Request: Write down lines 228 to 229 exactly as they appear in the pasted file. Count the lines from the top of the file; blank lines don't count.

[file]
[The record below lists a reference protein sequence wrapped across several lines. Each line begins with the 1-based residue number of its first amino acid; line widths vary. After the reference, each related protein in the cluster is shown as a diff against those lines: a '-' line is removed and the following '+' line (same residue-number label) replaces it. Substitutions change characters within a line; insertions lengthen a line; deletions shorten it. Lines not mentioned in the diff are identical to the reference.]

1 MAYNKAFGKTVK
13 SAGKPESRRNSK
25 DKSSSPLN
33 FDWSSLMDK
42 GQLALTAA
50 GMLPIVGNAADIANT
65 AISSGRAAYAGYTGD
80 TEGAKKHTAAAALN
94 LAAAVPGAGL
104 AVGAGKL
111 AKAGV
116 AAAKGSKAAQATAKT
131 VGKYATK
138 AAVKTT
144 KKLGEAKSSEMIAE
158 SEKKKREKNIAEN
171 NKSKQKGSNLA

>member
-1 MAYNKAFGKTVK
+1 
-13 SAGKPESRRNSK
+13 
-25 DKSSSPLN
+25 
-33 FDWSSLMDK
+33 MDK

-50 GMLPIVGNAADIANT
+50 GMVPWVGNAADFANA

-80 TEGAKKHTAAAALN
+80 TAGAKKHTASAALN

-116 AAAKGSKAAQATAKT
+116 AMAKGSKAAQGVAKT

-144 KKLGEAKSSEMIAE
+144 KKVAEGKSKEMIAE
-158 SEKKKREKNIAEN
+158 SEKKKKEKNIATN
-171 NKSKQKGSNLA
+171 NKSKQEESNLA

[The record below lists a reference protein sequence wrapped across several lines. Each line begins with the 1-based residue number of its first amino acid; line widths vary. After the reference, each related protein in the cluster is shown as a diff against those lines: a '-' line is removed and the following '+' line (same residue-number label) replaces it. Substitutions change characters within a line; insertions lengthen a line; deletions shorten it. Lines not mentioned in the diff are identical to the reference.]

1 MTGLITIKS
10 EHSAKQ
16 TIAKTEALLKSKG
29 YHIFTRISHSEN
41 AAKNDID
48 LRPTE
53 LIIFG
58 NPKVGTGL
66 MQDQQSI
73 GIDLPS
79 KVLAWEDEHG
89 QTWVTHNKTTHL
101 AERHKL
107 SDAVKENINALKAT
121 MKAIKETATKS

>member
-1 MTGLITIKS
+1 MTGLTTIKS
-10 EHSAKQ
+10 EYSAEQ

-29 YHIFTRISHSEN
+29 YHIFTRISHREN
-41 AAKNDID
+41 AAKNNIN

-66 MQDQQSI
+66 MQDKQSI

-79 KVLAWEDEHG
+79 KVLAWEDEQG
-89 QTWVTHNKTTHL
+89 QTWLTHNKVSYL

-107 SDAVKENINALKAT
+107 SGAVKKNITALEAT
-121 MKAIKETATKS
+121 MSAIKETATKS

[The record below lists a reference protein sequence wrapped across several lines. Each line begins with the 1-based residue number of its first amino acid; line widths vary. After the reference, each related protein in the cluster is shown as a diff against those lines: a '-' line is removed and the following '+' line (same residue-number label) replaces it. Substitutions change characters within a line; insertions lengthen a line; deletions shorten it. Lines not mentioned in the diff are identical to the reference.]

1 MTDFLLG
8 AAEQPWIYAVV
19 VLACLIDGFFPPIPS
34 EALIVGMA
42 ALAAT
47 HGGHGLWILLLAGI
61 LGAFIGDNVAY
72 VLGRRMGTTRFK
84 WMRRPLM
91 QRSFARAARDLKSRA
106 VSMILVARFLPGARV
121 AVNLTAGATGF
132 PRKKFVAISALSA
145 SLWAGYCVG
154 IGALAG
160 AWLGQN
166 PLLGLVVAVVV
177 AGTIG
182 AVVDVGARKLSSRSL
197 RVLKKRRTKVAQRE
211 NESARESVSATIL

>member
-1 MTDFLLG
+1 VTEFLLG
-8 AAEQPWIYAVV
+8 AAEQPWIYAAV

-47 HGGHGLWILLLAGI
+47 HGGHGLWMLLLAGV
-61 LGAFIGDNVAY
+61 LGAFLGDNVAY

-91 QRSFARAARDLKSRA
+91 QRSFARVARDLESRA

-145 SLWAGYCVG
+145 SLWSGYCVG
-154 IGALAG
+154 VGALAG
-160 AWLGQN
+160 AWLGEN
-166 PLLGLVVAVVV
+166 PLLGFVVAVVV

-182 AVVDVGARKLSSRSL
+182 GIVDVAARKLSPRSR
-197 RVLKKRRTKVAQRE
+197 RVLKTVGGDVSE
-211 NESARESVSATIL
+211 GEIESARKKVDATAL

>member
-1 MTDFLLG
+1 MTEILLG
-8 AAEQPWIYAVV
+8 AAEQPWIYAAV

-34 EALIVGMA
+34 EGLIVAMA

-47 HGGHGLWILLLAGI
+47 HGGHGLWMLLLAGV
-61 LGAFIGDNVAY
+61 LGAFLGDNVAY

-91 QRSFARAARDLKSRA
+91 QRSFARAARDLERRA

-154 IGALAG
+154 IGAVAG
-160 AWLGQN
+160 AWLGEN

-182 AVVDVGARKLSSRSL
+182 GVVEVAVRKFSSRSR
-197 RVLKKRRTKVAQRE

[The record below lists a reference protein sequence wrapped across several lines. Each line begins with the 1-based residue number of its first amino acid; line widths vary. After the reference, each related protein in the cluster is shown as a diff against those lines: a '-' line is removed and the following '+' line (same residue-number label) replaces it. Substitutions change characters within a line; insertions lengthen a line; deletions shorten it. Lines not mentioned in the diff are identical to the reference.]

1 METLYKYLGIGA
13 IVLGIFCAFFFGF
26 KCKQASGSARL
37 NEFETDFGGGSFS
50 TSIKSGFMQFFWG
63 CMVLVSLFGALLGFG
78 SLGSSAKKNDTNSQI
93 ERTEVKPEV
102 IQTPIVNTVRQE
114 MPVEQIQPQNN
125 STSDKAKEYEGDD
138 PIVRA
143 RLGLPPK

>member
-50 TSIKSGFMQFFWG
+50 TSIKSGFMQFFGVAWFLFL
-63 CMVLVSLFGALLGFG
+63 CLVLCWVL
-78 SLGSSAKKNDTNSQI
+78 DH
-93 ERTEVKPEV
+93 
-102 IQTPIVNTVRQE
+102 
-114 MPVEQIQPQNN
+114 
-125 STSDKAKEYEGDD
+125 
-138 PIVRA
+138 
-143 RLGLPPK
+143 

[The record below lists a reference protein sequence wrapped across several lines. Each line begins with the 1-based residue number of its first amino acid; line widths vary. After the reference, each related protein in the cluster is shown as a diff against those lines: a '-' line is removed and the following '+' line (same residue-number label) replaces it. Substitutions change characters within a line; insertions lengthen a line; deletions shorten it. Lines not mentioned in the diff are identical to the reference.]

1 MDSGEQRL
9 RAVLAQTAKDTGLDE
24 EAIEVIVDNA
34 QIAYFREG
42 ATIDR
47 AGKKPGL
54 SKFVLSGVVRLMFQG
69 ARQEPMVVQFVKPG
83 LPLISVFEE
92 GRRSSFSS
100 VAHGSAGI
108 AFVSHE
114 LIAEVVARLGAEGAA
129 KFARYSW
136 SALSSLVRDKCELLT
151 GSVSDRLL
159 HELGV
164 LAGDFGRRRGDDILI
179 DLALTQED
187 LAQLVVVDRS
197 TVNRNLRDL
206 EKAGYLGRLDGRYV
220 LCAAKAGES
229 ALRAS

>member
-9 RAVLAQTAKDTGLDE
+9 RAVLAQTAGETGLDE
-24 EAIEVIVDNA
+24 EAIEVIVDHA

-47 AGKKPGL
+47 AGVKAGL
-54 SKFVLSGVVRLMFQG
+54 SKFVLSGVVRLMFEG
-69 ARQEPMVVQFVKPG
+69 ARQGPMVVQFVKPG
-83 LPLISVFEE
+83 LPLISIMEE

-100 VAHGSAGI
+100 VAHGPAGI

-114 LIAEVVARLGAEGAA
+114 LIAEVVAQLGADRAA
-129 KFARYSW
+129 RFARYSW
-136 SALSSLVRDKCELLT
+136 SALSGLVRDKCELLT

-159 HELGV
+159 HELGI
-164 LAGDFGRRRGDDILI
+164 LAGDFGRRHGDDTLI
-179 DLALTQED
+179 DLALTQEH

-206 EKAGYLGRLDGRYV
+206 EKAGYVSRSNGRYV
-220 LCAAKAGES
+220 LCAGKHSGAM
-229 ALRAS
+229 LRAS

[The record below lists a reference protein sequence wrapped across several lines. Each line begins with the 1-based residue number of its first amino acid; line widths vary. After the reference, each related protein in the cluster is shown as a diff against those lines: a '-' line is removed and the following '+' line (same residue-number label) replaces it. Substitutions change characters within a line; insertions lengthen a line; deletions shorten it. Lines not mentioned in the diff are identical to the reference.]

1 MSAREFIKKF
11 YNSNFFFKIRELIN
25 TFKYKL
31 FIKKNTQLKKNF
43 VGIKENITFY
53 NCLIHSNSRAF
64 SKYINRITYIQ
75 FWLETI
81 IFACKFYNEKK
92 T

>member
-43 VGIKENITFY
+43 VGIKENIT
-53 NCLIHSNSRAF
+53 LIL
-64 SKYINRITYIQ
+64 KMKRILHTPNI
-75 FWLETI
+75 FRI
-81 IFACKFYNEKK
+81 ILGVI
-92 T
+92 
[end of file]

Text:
+206 EKAGYVSRSNGRYV
-220 LCAAKAGES